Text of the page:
From air cabs to zeppelins, from an event hangar to MRO services for commercial and business aviation: Mönchengladbach Airport (MGL) is bringing its potential to the starting line. MGL is the largest general aviation airport in North Rhine-Westphalia and the second largest in Germany. Business pilots appreciate the central location, the weather-independent accessibility and the fast handling. Flight schools offer instrument flight training here. Regional aircraft from all over the world come to Mönchengladbach for maintenance. Private pilots find a home for their aircraft in the hangars. But the high-performance aviation cluster also continues to develop and is strengthened by innovative projects such as the development of new flight systems like the SkyCab.
According to a report by the German Aerospace Center (DLR), the airport offers great development potential through existing hangar space with airfield connections. For this reason, the development into an innovation airport and an Airport City is being driven forward on the basis of the existing advantages of the site as an industrial location. Due to the existing infrastructure consisting of a control zone and an instrument landing system (ILS), MGL can operate largely independent of weather conditions and therefore offers customers, users and also the region a controlled and safe handling of air traffic and important added value for the economic development of the region.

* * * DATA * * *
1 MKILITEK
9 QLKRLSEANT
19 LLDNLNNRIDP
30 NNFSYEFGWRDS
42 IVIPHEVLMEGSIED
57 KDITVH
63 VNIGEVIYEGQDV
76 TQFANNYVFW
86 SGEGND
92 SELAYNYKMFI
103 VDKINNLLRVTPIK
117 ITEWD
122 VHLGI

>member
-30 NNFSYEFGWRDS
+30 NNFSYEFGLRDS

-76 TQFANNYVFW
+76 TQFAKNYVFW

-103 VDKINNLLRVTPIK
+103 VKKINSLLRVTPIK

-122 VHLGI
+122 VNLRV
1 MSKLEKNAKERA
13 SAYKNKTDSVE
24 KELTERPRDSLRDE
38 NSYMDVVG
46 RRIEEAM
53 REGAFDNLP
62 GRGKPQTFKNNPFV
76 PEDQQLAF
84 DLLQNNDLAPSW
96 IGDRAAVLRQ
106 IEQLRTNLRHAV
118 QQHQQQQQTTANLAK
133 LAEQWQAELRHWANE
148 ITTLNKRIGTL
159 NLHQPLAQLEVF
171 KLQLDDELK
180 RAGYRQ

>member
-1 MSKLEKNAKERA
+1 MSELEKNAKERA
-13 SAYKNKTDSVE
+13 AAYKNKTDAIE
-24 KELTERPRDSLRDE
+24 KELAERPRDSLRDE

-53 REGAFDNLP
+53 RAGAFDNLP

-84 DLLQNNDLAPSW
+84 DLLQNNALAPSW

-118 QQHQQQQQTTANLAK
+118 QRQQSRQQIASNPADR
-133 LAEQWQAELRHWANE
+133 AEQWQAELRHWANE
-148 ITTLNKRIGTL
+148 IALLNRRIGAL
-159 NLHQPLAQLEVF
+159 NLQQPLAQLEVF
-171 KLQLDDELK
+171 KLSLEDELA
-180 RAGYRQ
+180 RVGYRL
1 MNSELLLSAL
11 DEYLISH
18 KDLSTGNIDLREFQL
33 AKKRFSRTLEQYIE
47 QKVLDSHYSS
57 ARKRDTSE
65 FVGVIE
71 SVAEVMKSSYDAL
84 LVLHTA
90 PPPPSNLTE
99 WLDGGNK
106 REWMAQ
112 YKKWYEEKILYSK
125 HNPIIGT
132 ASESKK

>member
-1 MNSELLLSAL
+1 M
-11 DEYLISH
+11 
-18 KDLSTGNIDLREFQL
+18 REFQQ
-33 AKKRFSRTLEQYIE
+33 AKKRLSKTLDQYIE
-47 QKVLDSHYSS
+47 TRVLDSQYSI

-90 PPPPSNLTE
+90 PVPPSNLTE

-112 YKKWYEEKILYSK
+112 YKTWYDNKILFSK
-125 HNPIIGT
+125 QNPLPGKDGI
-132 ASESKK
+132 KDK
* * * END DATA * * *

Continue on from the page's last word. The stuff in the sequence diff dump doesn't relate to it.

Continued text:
As a business location, the airport is already booming. Currently, the most important areas are the maintenance of a wide variety of aircraft types and engines, for example at RAS, education and training offers of the resident flight schools – RWL German Flight Academy, the largest airline-independent flight school in Germany, is located at the airport – as well as events and tourism through the Hugo Junkers Hangar. Through EWMG, Mönchengladbach is the majority shareholder in Mönchengladbach Airport.
At a time when flying is being rethought, the airport is also positioning itself as an innovation center. Various research and development projects are being driven forward as a new business segment. For example, the airport company is part of an interdisciplinary consortium around the Aachen University of Applied Sciences. With its airspace monitored by air traffic controllers, Mönchengladbach Airport can not only provide an interesting test site for research into unmanned electrically powered aviation with so-called SkyCabs, the air cabs of the future, but it is also a potential departure point for SkyCabs. As in almost all sectors of the economy, the signs in aviation are pointing to change. Topics such as electromobility, new propulsion systems, CO₂-free flying and new forms of (urban) air mobility are changing aviation at an increasingly rapid pace and in some cases disruptively.